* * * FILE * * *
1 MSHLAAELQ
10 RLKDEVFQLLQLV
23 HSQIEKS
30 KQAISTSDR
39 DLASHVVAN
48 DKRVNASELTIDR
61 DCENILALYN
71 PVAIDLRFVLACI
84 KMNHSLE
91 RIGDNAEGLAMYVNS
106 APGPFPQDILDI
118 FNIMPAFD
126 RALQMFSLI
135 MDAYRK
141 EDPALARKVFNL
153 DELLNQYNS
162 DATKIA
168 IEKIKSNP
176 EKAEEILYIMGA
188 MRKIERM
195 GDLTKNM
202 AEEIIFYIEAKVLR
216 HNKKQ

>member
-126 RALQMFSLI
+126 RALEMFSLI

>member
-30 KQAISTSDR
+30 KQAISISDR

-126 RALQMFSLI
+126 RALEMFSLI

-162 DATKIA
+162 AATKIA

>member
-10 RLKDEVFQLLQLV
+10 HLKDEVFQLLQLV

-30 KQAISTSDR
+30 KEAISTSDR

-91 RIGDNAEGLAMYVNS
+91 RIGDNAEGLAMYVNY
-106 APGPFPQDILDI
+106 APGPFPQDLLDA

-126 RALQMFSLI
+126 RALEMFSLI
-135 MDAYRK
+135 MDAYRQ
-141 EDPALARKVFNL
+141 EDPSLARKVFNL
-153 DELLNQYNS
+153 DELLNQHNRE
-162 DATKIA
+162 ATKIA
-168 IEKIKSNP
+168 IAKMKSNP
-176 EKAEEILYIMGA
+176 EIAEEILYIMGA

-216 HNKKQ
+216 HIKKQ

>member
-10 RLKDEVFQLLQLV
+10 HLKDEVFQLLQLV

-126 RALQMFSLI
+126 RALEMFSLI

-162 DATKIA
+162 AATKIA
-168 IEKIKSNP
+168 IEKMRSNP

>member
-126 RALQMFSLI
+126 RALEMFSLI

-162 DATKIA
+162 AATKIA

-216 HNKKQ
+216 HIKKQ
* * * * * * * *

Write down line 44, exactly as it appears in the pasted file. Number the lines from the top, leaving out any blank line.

+126 RALEMFSLI